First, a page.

50 Hikes 50 States–South Carolina
A lot of beauty exists in South Carolina. From the low country and its amazing beaches (see my article on hiking in Beaufort, SC), to its aristocratic view of southern culture in Charleston, there’s a lot of charm in South Carolina.
There’s a lot of ugly, too. As part of our 50 Hikes 50 States Project, I’m consistently shocked at how much history I do not know about the states we visit. Although I’ve been to every state, many of our country’s big cities many times, and I have even been awarded for my love of history, I consistently find that the more I learn, the less I know.
Which brings me to South Carolina. We flew into Greensville/Spartanburg airport(need suggestions on what to eat/see/do in Greensboro? Check out this post) so we could easily access South Carolina, Tennessee and North Carolina on this trip. On our way to our South Carolina hike, I pulled up Wikipedia’s entry about the state. This is something I’ve done for every state, and I’m frequently gobsmacked by historical tidbits my US History class seemed to overlook.
South Carolina’s History Ain’t Pretty
In this case, Wikipedia reminded me of the situation after the Civil War. I learned that the Supreme Court, in Texas vs. White , ruled that the states’ secession from the Union was illegal, therefore there was no need to legally readmit the states into the Union during the Reconstruction Era. South Carolina, though, had a tough time readmitting back to the Union, causing President Ulysses S Grant to suspend habeas corpus under the Ku Klux Klan Act, ultimately decimating the white supremacist leadership via the KKK and reunifying South Carolina.
I’m not here to retell the Civil War and Reconstruction history. What I am here to say is that learning is a life-long experience, and taking the time to follow links and research a bit always leads to interesting conversations and re-evaluations of our beliefs. And now, more than ever, is the time for all of us to think about what we know.
Yellow Branch Falls, Fall
Back to the hike.
We drove a couple hours west of the airport to Walhalla, South Carolina, and stayed in a Rodeway Inn, that actually, was one of the better Rodeways we’ve stayed in. With a couple of hours of daylight left, we scooted over to the trailhead, Yellow Branch Falls.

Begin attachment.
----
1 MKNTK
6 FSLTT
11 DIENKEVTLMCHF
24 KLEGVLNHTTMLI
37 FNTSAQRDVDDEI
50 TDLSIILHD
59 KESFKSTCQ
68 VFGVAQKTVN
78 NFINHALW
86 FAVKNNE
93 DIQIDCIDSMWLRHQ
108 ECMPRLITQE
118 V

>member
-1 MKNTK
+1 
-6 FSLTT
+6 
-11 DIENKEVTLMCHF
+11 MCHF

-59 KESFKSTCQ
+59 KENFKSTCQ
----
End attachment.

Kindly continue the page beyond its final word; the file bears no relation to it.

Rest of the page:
It was actually hard to find. When we pulled off the main road, our GPS told us we were there, but we couldn’t determine where “where” was. Some pink tape roped off where not to park, but no signage told us where to park and nothing indicated the trailhead. Finally, we saw a small opening into a trail and a tiny USFS sign denoted the trail name. We parked and headed off. It was 6:00 on a Friday night and no one was in sight.
We picked the perfect trail and the perfect time.
Rhododendrons burst with color and new, fresh, bright green growth popped all over. The duff of leaf litter was damp to muddy, but it wasn’t too bad to hike. As we got further up the trail, though, and closer to several creek crossings, the trail became muddier. I was happy to have on my boots.
“Well, I Don’t Know!”
As we were contemplating how much further, we rounded a bend to start the climb up to the anticipated waterfall. And then we heard him.
“Welllll, I don’t know. I don’t know.”
Standing a switchback above us was a hiker in dilemma. He was sweaty and muddy and looking a bit dazed. We approached.
“It sounded like a train coming through,” he said.
“You probably don’t want to go up there,” he said.
“Five of them. They all fell at once,” he said.
We were a bit confused.
With slight rain starting to fall and both of us feeling a bit weird about the incoming situation, we strapped on our smiles and our how-do-you-dos and approached the man. He was pulling out his big camera with big lens as we approached.
“Let me show ya,” he encouraged us.
As he dropped his camera cap, then his scarf, and his backpack began to roll down hill, he flipped through the images on his Nikon.
He had just been at the falls. While there, a tree avalanche came down, crashing into the falls, and pulling down a mud slide. His before and after shots were shocking. Where once you could stand at the foot of the falls, now trees covered the entire base. Water re-rushed a different path.
He encouraged us to turn around. We asked about his safety–he was fine–but he was going home. We continued on.
A Waterfall Is Always Worth It
The ground was definitely much more water-logged, and we could certainly see how trees could uproot themselves. As we approached the falls cautiously, they smelled of fresh-sawn lumber. The trail was untouched, but the foot crossing at the falls no longer existed. Trees were strewn all over, and the gushing water was certainly looking for new ways to run with gravity.
We took our pictures and skedaddled. With rain starting and soft soil getting softer, we didn’t want to be the next witness to the next tree fall.
Amy’s Burritos Save the Day
When we got back to the trailhead, we started to wonder where the guy had come from, since there hadn’t been any cars parked with us at the trailhead. We decided to do a bit more exploring and continued down the sidestreet a bit further where we found the official trailhead and information from USFS about hiking in the area. But the info didn’t include anything about Yellow Branch.
A vegetarian dinner in Walhalla was hard to find; we settled with going to the local grocery and buying some frozen Amy burritos and fresh fruit. We nuked them in the hotel microwave, took some showers to get the mud off, and snuggled in for a great night’s sleep. The next day, we journeyed to Tennessee.
South Carolina’s history and its present-day culture is a discussion for another space.
Be kind to one another. Especially now.
Come along on our next hike through Tennessee.
See you on the trail,